Another great thing about the console is the controller. Yeah, at this point I am basically echoing most people who have used the Dualshock 4’s sentiments, but it’s a damn fine controller. My two biggest gripes with the Dualshock 3 were the thumbsticks and R2 and L2 “triggers.” I managed to fix the trigger issue by buying a pair of “Real Triggers,” but the thumbsticks were always too loose for my taste – so the actual trigger shaped R2 and L2 and the sticks feel better and are much tighter making playing FPS’s like Call of Duty: Ghosts and Killzone: Shadow Fall much more enjoyable and precise. The ways Killzone used the touch pad is fun and impressive, even if relatively novel. For instance, the light bar on the controller glows green when at full health but as health depletes, the light seemlessly changes to red. Hiding in cover brings it slowly from red, to orange, to yellow, to green. It’s not overly useful, but it’s nice to know that developers can do cool things with it. Also, picking up “radio logs” in Killzone triggers playback through the in game speaker. It doesn’t add anything new to the moment to moment gameplay, but it’s a great feature non-the-less. One last thing about the Dualshock 4 I love is that I can plug in standard stereo-headphones into it and stream all of the games audio through the Dualshock 4 into the headphones.
I’m really looking forward to streaming via Twitch, but I’m going to hold off on doing that for games that I’m plaything through for the first time due to the amount of screen real estate I lose in order to do live streaming.
Speaking of games, I’ve played only a handful: Call of Duty: Ghosts, Killzone: Shadow Fall, Blacklight: Retribution, and Resogun. You can read my thoughts on Call of Duty: Ghosts in my review so I won’t waste valuable space here reiterating. So far I am really enjoying Killzone: Shadow Fall. It reminds of the original Red Faction with much better visuals and effects and without the destruction. Blacklight: Retribution was a laggy mess so I am going to hold off judgment until I see if Zombie Studios can get it more like what I played at E3. And lastly, there is Resogun. I played it for 3 minutes and unless I am in a complete drought of games (you should see my backlog) I think those will be the only 3 minutes I ever spend playing it. Everyone else seems to like it a lot though, so there’s that. I’m really looking forward to seeing what Sony’s first party can do with the power of the machine in the future. As I said earlier, inFAMOUS: Second Son looks amazing.
If there are any real negatives I can level at the PS4 it’s the utter lack of external media playing capabilities. I use my PS3 weekly to stream content from my iMac and to watch movies and TV shows on my TV. I also like to hook up my external 1tb hard drive and play my movie backups through it. My PS3 has been my media hub for a long time and it looks like it will remain so until PS4 gets these features in what I am sure will be plentiful updates in the months to come.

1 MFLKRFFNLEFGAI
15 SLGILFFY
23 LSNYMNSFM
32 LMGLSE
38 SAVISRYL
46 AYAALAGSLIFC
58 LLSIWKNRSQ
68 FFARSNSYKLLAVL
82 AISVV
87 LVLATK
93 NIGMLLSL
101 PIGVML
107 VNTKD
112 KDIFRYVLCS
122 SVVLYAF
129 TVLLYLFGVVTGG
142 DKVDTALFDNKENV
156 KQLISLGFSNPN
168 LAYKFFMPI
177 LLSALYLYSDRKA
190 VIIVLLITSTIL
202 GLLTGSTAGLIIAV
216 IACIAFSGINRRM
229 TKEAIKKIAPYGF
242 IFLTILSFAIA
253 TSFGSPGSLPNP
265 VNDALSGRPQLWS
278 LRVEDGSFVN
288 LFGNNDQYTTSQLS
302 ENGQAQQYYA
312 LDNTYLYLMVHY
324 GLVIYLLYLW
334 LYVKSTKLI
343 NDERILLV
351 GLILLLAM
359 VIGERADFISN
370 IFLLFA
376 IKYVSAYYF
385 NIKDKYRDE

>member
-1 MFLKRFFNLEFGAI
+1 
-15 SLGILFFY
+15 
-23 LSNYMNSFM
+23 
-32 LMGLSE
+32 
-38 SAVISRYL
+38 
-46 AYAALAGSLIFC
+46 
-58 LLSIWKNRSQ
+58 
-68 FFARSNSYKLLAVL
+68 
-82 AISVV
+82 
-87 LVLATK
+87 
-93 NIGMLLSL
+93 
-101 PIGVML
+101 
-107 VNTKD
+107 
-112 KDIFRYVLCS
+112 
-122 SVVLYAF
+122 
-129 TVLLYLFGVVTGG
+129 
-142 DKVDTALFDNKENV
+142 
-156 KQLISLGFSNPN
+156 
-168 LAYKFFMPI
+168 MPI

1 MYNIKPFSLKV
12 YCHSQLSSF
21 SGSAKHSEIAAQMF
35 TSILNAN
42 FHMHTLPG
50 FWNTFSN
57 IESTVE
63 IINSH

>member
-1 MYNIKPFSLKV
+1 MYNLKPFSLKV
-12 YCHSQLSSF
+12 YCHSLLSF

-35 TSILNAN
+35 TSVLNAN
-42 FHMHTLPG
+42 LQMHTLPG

I know realize that I went on for about 3 times as much as the other guys, so I’ll stop now.
I haven’t actually played all my PS4 games yet–Assassin’s Creed IV still needs to be booted for the first time. That being said, while my experience has been overwhelmingly positive, I am starting to come down off of the high that is provided by the purchase of expensive new hardware, and some things stick out to me.
Battlefield 4 is broken on PS4. The signature Conquest mode doesn’t work. Single player has a known save-file overwriting bug. Commander Mode just got turned off for some reason. It’s a fun game, beautiful-looking, and I want to love it, but damn if it isn’t in a bit of trouble right now.
Injustice is the same game, albeit running at a native 1080p. The problem it has right now is a low player base. I ranked match against the same guy 5 times in a row. That being said, the Dual Shock 4 works VERY well for this game (I would prefer it to an arcade stick for this specific title), and I can’t feel any lag at all when I use remote play.
Speaking of, I can’t believe remote play on Vita is lag-free, but it is. If I am in the same room, or in my bedroom, it’s a perfectly fine experience, only limited by the fact that some games don’t play too well on it. Resogun needs 60 frames a second, and remote play is limited to 30.
As for live streaming, I haven’t been doing it much. I mean, does anyone know I am streaming? Who’s going to watch? Also, there’s a grand total of 27 games available on PS4 right now. It’s like watching a TV with 27 channels.
I’m looking forward to the first major firmware update, and I want to see what kind of potential the PS4 will fulfill.
So there you have our brief [it was supposed to be anyway, sorry – Sean] initial impressions of the PS4 after our first week with the console. Do you have a PS4 already? Share your impressions and thoughts in the comments below.